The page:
[photopress:Mekong.jpg,full,alignright]A new research report prepared by the International Institute for Trade and Development (ITD) gives a new overseas perspective on trade with China. It states that penetrating the mainland China market requires a thorough understanding of each province’s different stage of development and culture.
China’s liberalization under the World Trade Organization framework has changed the spending patterns of its consumers, but most of them remain cautious and focused on savings. This according to Aksornsri Phanishsarn, a lecturer at Thammasat University’s Faculty of Economics and the author of China: One Country, Many Provinces and Different Regulations.
The report says that although China ranks fourth in the world in terms of gross domestic product, its per-capita income has remained low because of poor income distribution. It states, ‘Some 70% of China’s population is in the rural areas, and about 200-300 million well-heeled and middle-income people live in key cities in the country’s east coast.’
The research, which focuses on 18 out of the 31 provinces in mainland China, said 70% of Thailand’s trade with China in 2005 was in just three provinces: Guangdong, Jiangsu and Shanghai.
The main mode of transport to China was ship, thanks to China’s modern deep sea ports. Exporters can also utilize the Mekong River for shipments to China’s inner provinces.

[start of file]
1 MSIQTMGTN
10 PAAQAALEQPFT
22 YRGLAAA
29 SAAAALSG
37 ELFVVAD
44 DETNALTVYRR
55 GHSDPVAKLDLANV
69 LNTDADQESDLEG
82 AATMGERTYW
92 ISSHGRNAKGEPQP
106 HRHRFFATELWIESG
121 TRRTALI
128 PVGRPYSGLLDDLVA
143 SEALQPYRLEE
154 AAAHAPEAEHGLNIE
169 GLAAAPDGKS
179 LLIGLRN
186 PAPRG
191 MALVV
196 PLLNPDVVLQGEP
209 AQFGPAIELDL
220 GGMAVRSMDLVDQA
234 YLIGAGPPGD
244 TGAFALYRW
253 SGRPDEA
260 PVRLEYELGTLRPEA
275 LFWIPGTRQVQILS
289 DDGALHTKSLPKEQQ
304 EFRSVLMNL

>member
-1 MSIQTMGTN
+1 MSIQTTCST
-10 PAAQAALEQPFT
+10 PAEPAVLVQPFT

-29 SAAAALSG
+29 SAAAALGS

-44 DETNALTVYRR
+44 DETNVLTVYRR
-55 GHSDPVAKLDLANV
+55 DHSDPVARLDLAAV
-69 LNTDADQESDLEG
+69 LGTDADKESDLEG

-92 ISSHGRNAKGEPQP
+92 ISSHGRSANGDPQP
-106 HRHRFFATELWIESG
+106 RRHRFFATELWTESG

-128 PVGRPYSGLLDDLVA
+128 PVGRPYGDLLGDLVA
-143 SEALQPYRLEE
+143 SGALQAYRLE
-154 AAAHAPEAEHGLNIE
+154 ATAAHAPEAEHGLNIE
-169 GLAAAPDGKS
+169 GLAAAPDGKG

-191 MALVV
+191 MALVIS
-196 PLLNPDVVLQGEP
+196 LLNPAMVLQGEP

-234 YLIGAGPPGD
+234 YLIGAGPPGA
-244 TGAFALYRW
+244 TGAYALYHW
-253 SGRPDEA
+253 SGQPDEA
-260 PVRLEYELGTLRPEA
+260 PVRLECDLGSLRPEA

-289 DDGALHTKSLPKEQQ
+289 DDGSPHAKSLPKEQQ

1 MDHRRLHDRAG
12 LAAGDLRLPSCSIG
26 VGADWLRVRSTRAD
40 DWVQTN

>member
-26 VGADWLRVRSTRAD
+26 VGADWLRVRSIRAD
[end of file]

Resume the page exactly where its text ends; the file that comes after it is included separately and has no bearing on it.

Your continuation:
China’s National People’s Congress in 2006 approved the 11th national economic and social development plan for the five-year period between 2006 to 2010.
The plan spells out the development framework as follows:
Beijing: to achieve 6% economic growth per year.
Shanghai: to achieve 9% growth; and develop as the world’s financial, trade and shipping hub.
Tianjin: to achieve 12% growth; and develop seaports as a hub of the northern region.
Chongchin: to boost growth to 10%; and become an economic centre of the upper Yangtze River region.
Guangdong: to slow economic growth to 9% from 13%; and focus on innovation, fundamental reforms and energy conservation.
Fujian: to be the economic center of the Taiwan Strait’s western region; promote relations with Hong Kong, Macao and Taiwan; and achieve 9% economic growth.
Liaoning: to upgrade its industrial sector; and achieve 11% economic growth.
The report says that Thailand’s trade activities with mainland China are impeded by poor transport networks among provinces, non-tariff barriers and protectionism.
The report said, ‘In the past, many Thai firms failed to operate in the Chinese market because of the lack of personal connections with the government and civil servants.’
A full copy of the research report can be downloaded from ITD.
Source: Bangkok Post
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